Subject: I have found a CD that I think you would enjoy
Chess Blues Classics 1947-56
Genres: Blues, Special Interest, Pop, R&B
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Essential recording for both Blues purists and casual fans
MilesAndTrane | Chicago, Il USA | 11/11/2000
(5 out of 5 stars)
"OK, how can a true blues fan not purchase this album? If you're clinging to the Delta sounds of Robert Johnson and Blind Lemon Jefferson, this compilation is worth hearing. When Muddy Waters moved to Chicago in 1943, he single-handedly gave birth to electric blues. This is the blues here that has directly or indirectly influenced ALL blues music today, as well as helping create the birth of Rock N' Roll. There is no shortage of great talent on this album. Sure, all the usual suspects are present on this album; Waters, Howlin' Wolf, John Lee Hooker and Willie Dixon, but the album also gives wonderful introductions to Little Walter, Jimmy Rogers, and Sonny Boy Williamson, among others. Here is the first hand experience of the earliest of electric blues - Chicago Blues.Sadly, the stellar efforts of these bluesmen would come to prominence by way of versions performed by The Rolling Stones, Led Zeppelin, Clapton and Hendrix. Now, true Chicago Blues can be heard in all its aching glory. And lastly, would it really seem like old school blues if it wasn't in mono? I think not."
4½ stars - a great starting point for the curious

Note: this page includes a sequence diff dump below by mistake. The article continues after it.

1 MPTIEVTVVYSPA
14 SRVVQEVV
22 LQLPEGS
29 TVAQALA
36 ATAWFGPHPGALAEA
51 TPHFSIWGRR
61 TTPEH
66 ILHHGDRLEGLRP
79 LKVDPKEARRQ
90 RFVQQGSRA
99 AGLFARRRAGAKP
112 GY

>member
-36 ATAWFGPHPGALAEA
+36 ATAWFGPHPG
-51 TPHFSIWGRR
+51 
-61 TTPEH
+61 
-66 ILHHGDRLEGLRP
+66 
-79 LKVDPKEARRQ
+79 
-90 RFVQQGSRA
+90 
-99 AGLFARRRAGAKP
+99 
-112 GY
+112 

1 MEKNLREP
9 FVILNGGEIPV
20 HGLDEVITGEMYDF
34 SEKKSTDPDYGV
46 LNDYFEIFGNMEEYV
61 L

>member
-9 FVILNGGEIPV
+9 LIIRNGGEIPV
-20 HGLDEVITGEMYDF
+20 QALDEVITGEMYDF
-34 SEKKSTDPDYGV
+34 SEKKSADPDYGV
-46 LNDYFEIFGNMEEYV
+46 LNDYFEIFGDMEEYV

Docendo Discimus | Vita scholae | 06/05/2003
(4 out of 5 stars)
"Opening with blues legend Muddy Waters' first hit, "I Can't Be Satisfied", "Chess Blues Classics: 1947 To 1956" collects 16 blues numbers from the late forties and early-to-mid fifties.It doesn't offer anything of interest to the seasoned blues fan (who probably has all of this material already), but if you're a newcomer and would like to explore the world of classic Chicago blues, this CD is a really good place to do it.The compilers have picked some great songs, particularly Sonny Boy Williamson II's superbly swaggering "Don't Start Me To Talkin'", Little Walter Jacobs version of "Blues With A Feeling", Muddy Waters' "I Just Want To Make Love To You", pianist Eddie Boyd's classic slow blues "Twenty-Four Hours", the thumping proto-rock of Bo Diddley's "I'm A Man", and the awesome Howlin' Wolf's eerie 1956 single "Smokestack Lightnin'".This is prime rib; it's only a little slice of what Chess Records have to offer, but it gives you a very good idea of what you're in for if you decide to go down the blues road. In time you will probably want to go looking for albums by the individual artists, but until you do, "Chess Blues Classics" and its companion volume "Chess Blues Classics 1957-67" is as good a starting place as any, and better than most.
(If you're looking for your first blues purchase, you may also want to check out the excellent double-disc "Chess Blues Guitar".)"
Traces the blues from the Delta to Chicago's South Side
Frank Camm | Northern Virginia | 03/22/2006
(4 out of 5 stars)
"Traces blues from the delta into the heart of Chicago. In the process, moves from something close to Alan Lomax folk archive to proto-rock and roll. First Muddy Waters (1948) is just him with a acoustic guitar (!). Recognizable urban blues does not appear until 1952 (Eddie Boyd). Settings at the beginning are spare to empty. They fill out progressively, presumably as Chess gains production skills. Stand-out: tr 14: Howlin' Wolf (passionate abandon; full spectrum of color in his voice). Excellent recording detail on cuts. [46:57]"